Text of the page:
Beehive.com, LLC a corporation formed in the State of Delaware, lost a UDRP brought against the domain holder Alliance Capital Management of New York.
The Disputed Domain Name beehive.com is registered with Melbourne IT Ltd (the “Registrar”) which is generally a brand protection company adding to being an unusual case.
The one member panel found that the complainant didn’t meet any of the three requirements for a UDRP.
The complainant’s trademark application as an intent-to-use application, didn’t give it trademark or other rights to the domain, the domain holder was using the name legitimately although quite lightly in the 12 years it owned it and that the domain holder did not engage in bad faith although indicated they would not sell the domain for less than $100K.
The panel took time to note that the parties seem to have an agreement way back in 2006 for the sale of the domain name for $80,000 but the transaction never concluded.
What is not explained in the decision is how or why the complaint registered their company name as Beehive.com LLC way back in 1991, when they never appeared to own the domain name Beehive.com
It appears the domain holder did not ask for a finding of Reverse Domain Name Hijacking (RDNH) however the panel still could have found it in their own right but did not go down that road.
Here are the facts and findings by the panel:
“Complainant is a limited liability company formed in the State of Delaware, U.S. Complainant is solely an Internet social media business without a traditional store front or “brick and mortar” presence. As such, the foundation of Complainant’s business is based upon its ability to create a website presence that highlights its brand (BEEHIVE).”
“Complainant claims to be the owner of U.S. Federal Trademark Registration No. 85573362 for the word BEEHIVE (the “BEEHIVE Mark”) with three class designations all relating to online services. The Disputed Domain Name was created on September 24, 1991.”
“Respondent is a U.S. based corporation. Complainant’s Mr. Allan Gleisinger has had conversations with Respondent’s Sr. Vice President, Counsel and Corporate Secretary, Ms. Mona Bhalla in regards to purchasing the Disputed Domain Name.””
“Ms. Bhalla said that Respondent would only sell the Disputed Domain Name for USD 100,000.”
“Respondent challenges the enforceability of the BEEHIVE Mark. Respondent alleges that the BEEHIVE Mark registration is an intent-to-use application which has not yet been approved by the United States Patent and Trademark Office. ”
“Complainant has not contested Respondent’s assertion.”
“Therefore, the Panel finds that U.S. Federal Trademark Registration No. 85573362 is not a proper basis for asserting enforceable trademark rights in this proceeding.
“Complainant has not developed a theory of common law trademark. Therefore, the Panel finds that Complainant has failed to show enforceable trademark rights and Complainant cannot meet the requirements of the Policy, paragraph 4(a)(i).
Complainant has sustained its burden of coming forward with allegations that Respondent lacks rights or legitimate interests in the Disputed Domain Name.
Respondent contends that it has rights and legitimate interests in the Disputed Domain Name.
The use to which the Disputed Domain Name has been put was in a unix-to-unix-copy intranet site known as the Research Platform used for Respondent’s business of asset and investment management. In addition, the Disputed Domain Name was used for at least one employee’s email address. While the site was not available to the public, it was in service for the sharing of research within Respondent.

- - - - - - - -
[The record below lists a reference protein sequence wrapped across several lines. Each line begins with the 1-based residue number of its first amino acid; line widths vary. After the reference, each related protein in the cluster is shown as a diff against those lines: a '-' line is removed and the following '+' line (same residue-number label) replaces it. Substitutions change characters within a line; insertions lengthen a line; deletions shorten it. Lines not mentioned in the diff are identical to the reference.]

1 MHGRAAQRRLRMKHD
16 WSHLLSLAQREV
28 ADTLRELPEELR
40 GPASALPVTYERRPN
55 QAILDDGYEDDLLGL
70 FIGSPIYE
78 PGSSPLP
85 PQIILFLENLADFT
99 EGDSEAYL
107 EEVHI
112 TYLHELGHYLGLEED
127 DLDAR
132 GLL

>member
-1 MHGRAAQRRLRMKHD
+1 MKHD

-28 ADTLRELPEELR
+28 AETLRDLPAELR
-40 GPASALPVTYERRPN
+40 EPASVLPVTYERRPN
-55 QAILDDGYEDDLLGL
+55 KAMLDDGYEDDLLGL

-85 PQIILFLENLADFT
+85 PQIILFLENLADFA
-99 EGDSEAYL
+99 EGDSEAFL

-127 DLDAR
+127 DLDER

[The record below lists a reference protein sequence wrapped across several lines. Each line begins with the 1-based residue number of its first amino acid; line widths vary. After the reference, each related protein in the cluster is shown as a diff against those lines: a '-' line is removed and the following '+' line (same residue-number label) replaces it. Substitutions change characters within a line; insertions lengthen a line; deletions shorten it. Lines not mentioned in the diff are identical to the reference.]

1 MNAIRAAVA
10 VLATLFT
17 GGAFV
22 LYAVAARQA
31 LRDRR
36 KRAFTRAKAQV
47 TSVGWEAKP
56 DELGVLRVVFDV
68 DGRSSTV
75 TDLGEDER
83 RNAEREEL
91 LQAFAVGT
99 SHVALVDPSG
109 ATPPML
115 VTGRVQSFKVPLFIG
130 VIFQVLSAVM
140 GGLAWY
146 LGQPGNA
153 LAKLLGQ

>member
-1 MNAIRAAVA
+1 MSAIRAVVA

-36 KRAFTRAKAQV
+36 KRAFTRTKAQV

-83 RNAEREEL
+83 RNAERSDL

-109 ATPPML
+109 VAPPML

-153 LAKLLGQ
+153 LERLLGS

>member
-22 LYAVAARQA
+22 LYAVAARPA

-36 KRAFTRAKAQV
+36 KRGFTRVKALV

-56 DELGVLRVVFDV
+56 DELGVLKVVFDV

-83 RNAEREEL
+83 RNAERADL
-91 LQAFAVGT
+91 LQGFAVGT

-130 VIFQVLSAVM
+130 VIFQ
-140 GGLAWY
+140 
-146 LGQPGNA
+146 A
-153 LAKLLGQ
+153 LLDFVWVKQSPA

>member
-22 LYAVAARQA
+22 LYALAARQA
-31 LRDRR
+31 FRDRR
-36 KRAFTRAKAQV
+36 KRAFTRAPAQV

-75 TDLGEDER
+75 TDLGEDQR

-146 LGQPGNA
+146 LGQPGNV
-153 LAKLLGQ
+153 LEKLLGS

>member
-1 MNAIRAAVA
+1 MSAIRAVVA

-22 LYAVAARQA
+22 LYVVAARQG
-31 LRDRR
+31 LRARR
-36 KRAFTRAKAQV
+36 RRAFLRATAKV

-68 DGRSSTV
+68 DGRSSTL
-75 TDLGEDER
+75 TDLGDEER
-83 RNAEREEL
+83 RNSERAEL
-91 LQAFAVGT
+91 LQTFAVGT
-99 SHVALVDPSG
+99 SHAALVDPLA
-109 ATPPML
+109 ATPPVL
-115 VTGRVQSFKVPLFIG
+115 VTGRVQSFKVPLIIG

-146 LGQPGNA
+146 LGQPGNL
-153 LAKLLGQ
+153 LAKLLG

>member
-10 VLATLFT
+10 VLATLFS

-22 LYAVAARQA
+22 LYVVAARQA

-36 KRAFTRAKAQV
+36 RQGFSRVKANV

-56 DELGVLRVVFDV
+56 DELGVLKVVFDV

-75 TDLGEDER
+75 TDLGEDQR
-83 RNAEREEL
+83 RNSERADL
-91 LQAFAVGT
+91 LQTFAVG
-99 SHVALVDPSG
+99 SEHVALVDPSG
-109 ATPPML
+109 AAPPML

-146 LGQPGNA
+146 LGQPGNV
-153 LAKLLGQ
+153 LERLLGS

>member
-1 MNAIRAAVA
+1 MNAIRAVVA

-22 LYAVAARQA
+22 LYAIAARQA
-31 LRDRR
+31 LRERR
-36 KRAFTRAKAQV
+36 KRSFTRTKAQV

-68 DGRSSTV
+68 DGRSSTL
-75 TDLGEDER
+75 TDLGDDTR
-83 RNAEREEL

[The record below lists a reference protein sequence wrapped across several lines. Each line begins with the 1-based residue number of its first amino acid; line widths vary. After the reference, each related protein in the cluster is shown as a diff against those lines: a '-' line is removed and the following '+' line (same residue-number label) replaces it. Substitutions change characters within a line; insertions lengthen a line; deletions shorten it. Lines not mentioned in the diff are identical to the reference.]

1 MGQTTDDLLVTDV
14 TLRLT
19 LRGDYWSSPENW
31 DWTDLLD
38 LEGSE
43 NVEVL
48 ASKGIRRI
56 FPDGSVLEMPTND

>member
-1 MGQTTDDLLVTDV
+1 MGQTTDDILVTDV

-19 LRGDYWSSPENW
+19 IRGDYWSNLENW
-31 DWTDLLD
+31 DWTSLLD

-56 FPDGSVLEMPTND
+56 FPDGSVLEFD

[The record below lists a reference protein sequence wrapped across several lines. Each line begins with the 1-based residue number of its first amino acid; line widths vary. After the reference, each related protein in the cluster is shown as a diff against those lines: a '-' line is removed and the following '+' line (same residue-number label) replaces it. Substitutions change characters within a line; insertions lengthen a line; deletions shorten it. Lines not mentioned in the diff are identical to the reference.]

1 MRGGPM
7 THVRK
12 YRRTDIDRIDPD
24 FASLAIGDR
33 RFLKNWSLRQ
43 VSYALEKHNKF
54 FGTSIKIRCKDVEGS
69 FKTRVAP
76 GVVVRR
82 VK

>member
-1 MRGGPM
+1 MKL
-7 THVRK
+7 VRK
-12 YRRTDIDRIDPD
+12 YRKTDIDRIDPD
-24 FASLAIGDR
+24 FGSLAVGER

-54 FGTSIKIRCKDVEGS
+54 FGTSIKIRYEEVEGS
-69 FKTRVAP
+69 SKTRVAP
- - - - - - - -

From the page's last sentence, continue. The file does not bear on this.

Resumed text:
Complainant alleges that any use of the Disputed Domain Name occurred only after the filing of this proceeding. Respondent has filed declarations attesting that a predecessor, Sanford C. Bernstein, has used the Disputed Domain Name since 1993.
Respondent further demonstrates that it acquired the Disputed Domain Name through acquisition in 2000, and has used it continuously since then.
The Panel finds that Respondent’s use preceded the filing of this proceeding and that this use was in connection with a bona fide offering of goods and services pursuant to the Policy, paragraph 4(c)(i). Therefore, Complainant has failed to show that Respondent has no rights or legitimate interests in the Disputed Domain Name pursuant to the Policy, paragraph 4(a)(ii).
C. Registered and Used in Bad Faith
Respondent contends that the negotiation for the purchase of the Disputed Domain Name by Complainant originally began in 2006 and culminated in an offer to purchase from Complainant of USD 80,000.
Respondent further contends that to have countered with a purchase price of USD 100,000 does not demonstrate any bad faith use.
Furthermore, Complainant has presented no evidence of bad faith registration. The Panel notes that the Disputed Domain Name was registered years before the Complainant filed its trademark application with the United States Patent and Trademark Office.
The Panel finds that the four (4) non-exclusive criteria of the Policy, paragraphs 4(b)(i-iv), do not include elements regarding any appraised value for the Disputed Domain Name, the relative importance of the Disputed Domain Name between the Parties or a refusal to reduce an offered sale price.”
“No convincing evidence has been presented to support a determination of bad faith”.
“The element of offering to sell the Disputed Domain Name needs to be shown in conjunction with a passive holding of the Disputed Domain Name. In this matter, Respondent has shown a use of the Disputed Domain Name sufficient to establish rights and legitimate interests.
Therefore, the Panel finds that Complainant has failed to show sufficient facts to support a finding that the Disputed Domain Name was registered and used in bad faith pursuant to the Policy, paragraph 4(a)(iii).”